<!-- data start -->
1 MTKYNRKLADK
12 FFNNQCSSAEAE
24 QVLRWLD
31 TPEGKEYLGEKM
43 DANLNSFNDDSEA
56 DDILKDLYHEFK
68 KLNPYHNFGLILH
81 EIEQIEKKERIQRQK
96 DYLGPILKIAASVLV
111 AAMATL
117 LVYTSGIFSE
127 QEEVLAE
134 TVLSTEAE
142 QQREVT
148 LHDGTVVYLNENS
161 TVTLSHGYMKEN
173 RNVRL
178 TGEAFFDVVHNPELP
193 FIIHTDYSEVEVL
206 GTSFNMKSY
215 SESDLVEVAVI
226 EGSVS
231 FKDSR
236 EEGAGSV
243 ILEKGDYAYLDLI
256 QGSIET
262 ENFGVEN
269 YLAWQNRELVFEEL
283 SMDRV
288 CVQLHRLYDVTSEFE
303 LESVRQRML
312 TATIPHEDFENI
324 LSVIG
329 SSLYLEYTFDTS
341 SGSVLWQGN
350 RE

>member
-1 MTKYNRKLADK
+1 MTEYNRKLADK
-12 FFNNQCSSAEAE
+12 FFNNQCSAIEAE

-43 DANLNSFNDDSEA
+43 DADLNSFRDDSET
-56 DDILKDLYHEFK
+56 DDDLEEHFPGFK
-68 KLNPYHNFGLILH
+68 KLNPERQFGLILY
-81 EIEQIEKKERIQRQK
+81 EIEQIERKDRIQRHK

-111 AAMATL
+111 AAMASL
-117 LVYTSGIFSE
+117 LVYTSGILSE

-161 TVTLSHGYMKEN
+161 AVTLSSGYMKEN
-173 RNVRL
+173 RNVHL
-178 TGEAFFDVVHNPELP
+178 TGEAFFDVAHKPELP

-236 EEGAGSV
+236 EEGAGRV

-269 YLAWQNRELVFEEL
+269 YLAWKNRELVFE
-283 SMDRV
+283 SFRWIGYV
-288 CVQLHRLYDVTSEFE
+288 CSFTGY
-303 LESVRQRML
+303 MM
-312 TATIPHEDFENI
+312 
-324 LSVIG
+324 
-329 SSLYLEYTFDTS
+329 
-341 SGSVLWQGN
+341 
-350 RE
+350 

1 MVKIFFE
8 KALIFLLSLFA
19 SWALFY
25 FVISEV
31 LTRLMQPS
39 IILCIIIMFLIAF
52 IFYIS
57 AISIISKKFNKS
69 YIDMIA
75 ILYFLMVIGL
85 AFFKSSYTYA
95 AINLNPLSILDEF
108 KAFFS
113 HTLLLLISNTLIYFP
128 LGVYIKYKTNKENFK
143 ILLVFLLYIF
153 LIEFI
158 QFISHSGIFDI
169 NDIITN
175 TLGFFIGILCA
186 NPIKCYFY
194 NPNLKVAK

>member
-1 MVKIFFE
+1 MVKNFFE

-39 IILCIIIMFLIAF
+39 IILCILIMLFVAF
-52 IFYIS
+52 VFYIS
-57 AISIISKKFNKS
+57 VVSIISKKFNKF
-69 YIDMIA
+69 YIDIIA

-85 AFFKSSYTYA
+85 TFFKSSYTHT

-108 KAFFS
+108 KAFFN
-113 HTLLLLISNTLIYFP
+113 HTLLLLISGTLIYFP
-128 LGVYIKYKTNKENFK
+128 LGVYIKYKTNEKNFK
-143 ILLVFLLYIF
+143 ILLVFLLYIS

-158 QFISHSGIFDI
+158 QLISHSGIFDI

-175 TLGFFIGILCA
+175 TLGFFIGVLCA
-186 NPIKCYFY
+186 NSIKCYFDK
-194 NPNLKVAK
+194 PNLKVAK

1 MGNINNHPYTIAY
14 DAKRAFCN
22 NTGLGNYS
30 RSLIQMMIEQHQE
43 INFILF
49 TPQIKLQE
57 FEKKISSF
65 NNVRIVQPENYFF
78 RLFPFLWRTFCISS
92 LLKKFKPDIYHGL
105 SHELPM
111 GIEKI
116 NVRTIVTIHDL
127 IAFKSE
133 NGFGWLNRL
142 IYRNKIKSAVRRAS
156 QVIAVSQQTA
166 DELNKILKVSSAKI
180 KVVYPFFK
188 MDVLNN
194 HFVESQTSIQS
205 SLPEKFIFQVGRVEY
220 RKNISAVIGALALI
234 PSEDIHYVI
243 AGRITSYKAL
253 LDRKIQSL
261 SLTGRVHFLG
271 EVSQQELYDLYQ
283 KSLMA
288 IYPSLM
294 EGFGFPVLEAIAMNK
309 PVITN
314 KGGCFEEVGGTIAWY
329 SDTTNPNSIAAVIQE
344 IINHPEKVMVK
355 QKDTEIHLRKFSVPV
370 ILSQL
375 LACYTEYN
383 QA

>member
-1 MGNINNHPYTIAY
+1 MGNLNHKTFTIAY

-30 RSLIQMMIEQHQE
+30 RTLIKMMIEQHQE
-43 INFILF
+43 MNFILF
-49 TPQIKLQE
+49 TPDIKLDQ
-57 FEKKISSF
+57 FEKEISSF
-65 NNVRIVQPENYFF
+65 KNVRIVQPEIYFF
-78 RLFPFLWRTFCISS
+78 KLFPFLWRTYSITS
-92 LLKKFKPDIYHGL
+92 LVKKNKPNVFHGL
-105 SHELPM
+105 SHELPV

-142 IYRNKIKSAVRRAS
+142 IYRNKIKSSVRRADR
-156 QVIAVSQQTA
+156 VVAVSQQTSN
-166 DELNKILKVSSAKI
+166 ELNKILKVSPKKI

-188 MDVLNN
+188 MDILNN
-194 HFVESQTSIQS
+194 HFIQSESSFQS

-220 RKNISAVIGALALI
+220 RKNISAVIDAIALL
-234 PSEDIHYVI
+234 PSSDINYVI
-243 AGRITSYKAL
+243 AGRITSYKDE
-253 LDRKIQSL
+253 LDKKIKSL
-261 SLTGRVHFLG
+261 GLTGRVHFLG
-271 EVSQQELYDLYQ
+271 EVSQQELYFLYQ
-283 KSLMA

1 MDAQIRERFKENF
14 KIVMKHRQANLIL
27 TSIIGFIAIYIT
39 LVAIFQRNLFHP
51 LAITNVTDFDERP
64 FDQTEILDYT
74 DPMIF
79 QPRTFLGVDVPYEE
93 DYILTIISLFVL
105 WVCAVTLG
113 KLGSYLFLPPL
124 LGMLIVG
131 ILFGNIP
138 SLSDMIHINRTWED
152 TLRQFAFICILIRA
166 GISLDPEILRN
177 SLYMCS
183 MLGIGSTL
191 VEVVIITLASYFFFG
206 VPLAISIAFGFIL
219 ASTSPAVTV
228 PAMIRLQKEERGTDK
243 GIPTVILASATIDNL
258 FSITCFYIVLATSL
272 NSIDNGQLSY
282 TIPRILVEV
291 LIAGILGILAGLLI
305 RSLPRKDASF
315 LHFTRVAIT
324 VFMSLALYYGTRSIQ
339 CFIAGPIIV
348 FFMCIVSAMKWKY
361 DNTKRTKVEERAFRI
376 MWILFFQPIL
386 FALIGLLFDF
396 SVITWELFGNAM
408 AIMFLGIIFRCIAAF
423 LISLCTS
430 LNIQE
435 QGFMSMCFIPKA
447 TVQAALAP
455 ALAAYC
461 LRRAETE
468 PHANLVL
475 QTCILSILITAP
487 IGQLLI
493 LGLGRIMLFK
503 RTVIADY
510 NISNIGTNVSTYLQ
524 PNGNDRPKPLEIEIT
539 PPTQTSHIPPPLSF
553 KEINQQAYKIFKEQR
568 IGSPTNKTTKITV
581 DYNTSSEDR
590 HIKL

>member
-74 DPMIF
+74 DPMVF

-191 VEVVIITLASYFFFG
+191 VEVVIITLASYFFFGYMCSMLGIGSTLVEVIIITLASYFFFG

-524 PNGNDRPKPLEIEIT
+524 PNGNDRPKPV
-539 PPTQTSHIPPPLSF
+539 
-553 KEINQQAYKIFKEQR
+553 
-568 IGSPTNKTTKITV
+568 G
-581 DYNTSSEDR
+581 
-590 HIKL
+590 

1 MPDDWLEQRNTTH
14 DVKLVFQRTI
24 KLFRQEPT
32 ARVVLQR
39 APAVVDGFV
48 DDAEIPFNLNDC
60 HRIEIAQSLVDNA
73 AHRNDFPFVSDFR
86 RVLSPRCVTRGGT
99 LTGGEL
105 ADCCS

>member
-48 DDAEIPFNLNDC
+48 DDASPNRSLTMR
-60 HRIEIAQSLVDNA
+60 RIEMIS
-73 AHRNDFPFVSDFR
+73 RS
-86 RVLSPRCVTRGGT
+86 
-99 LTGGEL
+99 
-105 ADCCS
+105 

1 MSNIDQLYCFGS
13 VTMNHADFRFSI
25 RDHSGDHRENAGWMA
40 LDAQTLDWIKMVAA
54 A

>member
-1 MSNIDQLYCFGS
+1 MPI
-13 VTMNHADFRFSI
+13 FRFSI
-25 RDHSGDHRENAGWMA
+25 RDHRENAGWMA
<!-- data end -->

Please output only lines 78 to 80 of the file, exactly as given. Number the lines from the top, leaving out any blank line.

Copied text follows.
-350 RE
+350 

1 MVKIFFE